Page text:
In the numerous references to the Grammar, and to the Introduction on Greek Idioms at the foot of each page, the diligent student will find more important and useful aid than could be furnished by many pages of “ Notes." With ordinary attention to these he can hardly fail to acquire a thorough knowledge of the principles of the language in a comparatively short time, and be prepared to prosecute his future course with more advantage and pleasure. In the references, at the foot of each page, those preceded by a section mark ($) refer to the Section in the Grammar and its subdivisions indicated. In those not preceded by such a mark the first number directs to the corresponding number in the Introduction, and the second to the example under that number. Thus for example, 29. 1, directs to the example, rò còv pôvov dupnju, page 16, and shows how the possessive pronoun is to be rendered in such phrases.
As a further assistance to the pupil, “ Notes,” partly original and parıly selected, have been prepared, explanatory of such difficulties as would be apt to impede his course, and to these reference is made in the text, by numbers corresponding to the numbers in the Notes on each page. In preparing these a proper medium has been aimed at, that they might not be, on the one hand, so meagre as to be of little use, nor, on the other, so copious as to supersede mental effort on the part of the student. They are designed, not to carry him passively through the difficulties in his way, but, to furnish such suggestions as will enable him, by a proper exercise of his own powers, to master these difficulties for himself.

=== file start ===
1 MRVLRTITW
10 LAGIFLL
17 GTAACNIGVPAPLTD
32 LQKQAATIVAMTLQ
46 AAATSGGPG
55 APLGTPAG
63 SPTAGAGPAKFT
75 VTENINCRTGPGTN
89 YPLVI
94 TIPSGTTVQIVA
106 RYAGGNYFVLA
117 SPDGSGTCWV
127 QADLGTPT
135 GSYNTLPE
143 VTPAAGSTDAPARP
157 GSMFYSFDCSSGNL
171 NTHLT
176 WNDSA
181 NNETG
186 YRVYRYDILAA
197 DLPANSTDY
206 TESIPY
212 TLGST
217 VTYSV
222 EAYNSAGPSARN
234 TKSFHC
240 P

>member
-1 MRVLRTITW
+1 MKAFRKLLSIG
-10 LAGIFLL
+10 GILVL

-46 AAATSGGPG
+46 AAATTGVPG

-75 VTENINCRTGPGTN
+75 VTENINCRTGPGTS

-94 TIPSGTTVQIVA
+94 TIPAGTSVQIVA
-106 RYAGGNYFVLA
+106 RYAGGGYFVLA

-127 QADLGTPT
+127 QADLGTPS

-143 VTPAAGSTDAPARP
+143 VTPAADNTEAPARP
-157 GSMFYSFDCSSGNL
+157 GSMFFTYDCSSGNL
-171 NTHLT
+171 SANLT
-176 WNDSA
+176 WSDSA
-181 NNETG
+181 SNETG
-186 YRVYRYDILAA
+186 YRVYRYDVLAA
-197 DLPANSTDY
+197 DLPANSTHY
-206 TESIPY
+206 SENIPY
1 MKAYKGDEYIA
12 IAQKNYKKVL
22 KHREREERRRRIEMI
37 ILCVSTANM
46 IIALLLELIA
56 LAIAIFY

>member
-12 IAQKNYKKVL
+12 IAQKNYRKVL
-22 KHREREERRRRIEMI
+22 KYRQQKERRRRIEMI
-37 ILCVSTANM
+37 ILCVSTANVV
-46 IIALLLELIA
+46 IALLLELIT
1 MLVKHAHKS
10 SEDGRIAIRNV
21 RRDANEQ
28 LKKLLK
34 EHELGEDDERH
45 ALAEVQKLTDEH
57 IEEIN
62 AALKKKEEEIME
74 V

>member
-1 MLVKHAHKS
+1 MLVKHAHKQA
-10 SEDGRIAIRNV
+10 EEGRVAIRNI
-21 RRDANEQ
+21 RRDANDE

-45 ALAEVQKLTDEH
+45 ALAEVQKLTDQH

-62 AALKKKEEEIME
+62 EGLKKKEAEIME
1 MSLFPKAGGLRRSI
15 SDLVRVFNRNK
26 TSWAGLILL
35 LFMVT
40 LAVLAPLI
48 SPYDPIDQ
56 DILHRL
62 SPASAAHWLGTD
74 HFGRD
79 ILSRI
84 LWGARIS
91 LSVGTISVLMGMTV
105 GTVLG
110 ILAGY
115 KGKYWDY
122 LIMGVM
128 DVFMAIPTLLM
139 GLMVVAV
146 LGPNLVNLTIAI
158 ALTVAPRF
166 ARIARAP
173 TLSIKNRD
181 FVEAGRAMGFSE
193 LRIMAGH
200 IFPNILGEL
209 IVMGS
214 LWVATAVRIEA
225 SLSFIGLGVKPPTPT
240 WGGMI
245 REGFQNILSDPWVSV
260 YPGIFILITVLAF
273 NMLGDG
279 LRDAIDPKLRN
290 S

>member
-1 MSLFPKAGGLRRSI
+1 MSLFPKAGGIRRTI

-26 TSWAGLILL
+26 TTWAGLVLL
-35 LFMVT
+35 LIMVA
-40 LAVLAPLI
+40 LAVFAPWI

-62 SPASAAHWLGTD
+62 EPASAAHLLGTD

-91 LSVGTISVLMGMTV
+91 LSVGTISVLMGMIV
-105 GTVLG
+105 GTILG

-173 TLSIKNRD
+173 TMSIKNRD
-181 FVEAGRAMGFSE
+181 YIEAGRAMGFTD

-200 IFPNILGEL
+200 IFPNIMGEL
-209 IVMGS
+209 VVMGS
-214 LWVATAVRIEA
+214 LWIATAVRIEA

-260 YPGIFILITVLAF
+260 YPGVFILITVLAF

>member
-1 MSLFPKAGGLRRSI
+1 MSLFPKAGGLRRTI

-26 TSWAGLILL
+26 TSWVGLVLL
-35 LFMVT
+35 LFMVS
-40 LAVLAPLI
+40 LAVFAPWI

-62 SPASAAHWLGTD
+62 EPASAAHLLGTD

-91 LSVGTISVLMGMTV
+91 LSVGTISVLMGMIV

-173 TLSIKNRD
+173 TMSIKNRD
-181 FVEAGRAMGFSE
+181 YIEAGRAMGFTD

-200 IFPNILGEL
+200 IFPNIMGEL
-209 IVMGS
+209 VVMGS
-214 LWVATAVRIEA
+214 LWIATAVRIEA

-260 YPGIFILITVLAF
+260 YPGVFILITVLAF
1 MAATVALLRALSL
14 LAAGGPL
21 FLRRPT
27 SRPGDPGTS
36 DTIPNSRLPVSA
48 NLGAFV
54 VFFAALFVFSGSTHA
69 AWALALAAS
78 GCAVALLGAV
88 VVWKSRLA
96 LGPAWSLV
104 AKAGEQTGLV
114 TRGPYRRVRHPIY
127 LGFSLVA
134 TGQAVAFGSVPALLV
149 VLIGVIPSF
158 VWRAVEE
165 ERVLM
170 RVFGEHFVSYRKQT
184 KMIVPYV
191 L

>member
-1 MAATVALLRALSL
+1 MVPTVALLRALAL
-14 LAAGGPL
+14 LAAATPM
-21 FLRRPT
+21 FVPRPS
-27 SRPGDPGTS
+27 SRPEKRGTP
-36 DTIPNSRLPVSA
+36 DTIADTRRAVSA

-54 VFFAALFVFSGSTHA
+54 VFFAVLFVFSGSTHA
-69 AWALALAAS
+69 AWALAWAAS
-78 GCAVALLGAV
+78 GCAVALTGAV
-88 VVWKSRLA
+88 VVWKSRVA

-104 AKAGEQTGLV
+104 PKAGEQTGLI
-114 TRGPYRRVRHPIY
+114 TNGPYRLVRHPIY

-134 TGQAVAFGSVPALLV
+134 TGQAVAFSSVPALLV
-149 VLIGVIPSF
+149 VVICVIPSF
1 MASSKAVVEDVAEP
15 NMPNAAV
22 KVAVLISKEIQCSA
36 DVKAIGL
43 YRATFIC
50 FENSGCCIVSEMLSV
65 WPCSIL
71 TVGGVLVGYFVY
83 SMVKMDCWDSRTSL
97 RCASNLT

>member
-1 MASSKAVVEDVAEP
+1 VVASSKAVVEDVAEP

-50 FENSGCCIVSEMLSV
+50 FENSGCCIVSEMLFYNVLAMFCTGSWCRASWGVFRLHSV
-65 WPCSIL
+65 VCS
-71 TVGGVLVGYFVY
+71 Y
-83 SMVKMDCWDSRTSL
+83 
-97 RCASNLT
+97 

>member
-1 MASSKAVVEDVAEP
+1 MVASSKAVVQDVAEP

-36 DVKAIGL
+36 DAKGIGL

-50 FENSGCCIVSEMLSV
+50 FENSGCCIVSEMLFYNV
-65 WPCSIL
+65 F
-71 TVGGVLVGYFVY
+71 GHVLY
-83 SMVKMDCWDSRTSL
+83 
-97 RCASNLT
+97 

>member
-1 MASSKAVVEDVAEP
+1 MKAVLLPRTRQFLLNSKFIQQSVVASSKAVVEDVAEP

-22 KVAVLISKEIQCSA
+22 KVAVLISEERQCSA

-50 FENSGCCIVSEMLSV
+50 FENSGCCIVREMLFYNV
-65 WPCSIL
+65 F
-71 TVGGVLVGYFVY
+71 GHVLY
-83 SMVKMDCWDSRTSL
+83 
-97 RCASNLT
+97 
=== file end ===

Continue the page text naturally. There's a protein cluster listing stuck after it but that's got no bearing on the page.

In the Lexicon appended, the derivation and composition of words have been given so far as they could be ascertained with certainty. In simplo verbs, the root or stem is specified. The quantity of doubtful
rowels before a simple consonant is marked where there appeared to be any danger of mistake ; but before a vowel they are to be considered short or doubtful, unless where marked otherwise. The primary and leading meaning of each word is given first, and after that, its secondary and more remote or figurative meanings, in their order, so far as the brevity required in such a compend would admit. In all these, Donnegan's Greek Lexicon, and Anthon's Lexicon to Jacobs' Greek Reader, have been chiefly relied on as authorities.
No pains have been spared to ensure accuracy as well as beauty ial the typographical execution of the work. On this point it is only justice to say that much credit is due to A. H. Guernsey, A. M., who has, with great care, and a thorough knowledge of the subject, revised the proofsheets as the work advanced.